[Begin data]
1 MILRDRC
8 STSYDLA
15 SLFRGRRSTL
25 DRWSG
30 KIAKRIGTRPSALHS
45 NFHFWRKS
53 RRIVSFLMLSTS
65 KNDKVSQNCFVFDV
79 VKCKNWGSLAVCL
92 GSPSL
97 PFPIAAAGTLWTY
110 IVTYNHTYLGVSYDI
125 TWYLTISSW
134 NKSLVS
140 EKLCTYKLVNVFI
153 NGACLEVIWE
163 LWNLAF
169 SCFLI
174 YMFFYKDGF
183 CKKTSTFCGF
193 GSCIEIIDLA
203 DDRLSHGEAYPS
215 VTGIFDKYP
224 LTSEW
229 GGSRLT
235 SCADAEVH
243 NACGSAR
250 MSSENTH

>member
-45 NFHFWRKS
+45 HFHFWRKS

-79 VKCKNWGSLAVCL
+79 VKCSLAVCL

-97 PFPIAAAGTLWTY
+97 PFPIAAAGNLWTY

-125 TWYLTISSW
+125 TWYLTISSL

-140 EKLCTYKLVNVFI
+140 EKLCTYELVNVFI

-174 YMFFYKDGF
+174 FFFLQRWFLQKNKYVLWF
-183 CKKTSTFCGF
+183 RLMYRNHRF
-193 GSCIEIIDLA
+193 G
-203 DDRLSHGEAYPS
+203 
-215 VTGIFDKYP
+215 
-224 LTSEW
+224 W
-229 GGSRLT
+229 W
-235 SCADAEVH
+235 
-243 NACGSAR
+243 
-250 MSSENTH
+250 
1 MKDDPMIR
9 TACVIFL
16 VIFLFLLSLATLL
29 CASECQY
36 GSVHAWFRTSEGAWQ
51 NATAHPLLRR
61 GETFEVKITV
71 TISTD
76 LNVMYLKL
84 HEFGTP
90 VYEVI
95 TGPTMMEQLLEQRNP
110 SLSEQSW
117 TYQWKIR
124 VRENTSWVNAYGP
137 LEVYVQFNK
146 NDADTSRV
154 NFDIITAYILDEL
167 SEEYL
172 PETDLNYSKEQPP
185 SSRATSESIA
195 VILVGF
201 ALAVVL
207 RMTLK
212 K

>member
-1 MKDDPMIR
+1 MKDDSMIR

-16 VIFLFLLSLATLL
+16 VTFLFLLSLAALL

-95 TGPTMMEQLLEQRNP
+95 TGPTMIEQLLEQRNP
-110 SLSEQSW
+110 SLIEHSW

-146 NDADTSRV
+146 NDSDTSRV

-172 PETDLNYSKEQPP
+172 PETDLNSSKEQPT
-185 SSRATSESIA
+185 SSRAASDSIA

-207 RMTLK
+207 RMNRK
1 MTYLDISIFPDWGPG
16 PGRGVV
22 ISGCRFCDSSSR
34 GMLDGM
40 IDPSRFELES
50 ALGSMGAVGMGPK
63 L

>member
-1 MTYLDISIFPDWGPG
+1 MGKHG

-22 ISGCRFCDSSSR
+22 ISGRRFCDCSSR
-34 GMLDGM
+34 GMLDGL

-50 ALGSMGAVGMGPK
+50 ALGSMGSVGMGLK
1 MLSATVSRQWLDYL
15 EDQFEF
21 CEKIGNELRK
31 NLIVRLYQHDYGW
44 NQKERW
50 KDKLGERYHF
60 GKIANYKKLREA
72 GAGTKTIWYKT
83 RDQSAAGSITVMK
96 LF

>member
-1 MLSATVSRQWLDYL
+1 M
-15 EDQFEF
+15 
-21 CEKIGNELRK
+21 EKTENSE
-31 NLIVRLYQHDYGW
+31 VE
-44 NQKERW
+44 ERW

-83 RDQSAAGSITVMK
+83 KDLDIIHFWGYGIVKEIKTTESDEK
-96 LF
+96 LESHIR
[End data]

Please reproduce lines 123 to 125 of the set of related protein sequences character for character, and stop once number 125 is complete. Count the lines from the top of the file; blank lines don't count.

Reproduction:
50 KDKLGERYHF
60 GKIANYKKLREA
72 GAGTKTIWYKT